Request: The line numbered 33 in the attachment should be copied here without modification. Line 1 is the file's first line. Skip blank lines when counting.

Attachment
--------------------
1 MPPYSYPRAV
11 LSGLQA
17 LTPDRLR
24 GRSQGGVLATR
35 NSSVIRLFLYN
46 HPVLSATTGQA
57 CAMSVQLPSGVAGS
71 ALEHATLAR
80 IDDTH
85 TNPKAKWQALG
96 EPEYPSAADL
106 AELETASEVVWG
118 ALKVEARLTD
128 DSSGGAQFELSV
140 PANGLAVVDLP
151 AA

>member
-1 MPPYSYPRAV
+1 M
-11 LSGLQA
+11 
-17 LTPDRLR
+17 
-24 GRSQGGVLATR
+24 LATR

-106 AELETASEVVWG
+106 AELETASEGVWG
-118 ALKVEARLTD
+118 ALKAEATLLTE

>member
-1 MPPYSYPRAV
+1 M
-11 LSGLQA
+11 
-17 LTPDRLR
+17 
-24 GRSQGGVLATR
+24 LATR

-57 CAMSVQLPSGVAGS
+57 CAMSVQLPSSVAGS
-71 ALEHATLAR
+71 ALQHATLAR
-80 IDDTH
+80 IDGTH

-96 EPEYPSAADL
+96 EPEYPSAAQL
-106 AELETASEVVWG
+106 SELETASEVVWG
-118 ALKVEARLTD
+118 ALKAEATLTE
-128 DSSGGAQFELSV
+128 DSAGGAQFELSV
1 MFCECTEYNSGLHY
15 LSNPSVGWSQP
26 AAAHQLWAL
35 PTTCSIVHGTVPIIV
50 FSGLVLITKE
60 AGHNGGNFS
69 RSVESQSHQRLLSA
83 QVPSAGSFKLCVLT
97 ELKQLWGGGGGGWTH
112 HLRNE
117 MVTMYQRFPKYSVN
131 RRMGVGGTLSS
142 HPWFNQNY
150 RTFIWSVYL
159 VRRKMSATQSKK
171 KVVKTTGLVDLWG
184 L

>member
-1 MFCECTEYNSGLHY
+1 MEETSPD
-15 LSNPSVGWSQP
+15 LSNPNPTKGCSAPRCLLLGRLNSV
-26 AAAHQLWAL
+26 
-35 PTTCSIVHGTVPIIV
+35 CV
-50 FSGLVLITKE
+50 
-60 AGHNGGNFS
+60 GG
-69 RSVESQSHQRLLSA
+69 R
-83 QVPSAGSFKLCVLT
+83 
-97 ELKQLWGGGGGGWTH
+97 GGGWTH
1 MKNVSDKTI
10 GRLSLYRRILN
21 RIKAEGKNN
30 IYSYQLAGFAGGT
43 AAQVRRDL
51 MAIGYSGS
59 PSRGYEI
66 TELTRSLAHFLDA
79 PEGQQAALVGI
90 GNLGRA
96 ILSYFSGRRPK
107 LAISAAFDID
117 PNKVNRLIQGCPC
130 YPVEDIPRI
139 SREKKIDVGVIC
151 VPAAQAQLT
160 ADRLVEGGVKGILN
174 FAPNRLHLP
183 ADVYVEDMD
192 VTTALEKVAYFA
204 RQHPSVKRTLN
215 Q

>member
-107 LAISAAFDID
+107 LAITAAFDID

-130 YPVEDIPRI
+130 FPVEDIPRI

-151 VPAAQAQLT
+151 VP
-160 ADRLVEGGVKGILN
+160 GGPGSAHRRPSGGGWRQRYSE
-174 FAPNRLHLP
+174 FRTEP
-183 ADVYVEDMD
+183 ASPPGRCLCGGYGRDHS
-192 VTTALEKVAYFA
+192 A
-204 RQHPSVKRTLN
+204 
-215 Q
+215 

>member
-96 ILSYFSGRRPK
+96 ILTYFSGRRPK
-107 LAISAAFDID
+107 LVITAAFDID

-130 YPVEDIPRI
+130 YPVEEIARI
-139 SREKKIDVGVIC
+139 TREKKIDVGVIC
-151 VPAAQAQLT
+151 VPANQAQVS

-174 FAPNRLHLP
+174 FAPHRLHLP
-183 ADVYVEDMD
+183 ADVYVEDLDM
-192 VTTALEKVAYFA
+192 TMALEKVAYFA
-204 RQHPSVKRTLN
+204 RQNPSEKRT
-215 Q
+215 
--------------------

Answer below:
-11 LSGLQA